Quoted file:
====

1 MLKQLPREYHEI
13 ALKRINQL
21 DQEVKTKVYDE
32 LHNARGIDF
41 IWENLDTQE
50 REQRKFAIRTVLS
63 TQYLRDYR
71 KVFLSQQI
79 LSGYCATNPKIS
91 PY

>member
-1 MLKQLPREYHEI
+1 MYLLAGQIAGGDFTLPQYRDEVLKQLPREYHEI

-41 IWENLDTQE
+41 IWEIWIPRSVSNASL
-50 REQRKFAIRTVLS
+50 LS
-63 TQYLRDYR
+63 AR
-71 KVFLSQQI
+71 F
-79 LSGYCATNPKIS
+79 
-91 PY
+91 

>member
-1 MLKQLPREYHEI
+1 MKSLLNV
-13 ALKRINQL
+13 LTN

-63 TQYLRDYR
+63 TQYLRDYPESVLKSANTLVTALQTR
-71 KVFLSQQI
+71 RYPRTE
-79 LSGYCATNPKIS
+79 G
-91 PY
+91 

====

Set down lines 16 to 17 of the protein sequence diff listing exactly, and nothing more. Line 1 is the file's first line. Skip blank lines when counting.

-50 REQRKFAIRTVLS
+50 LS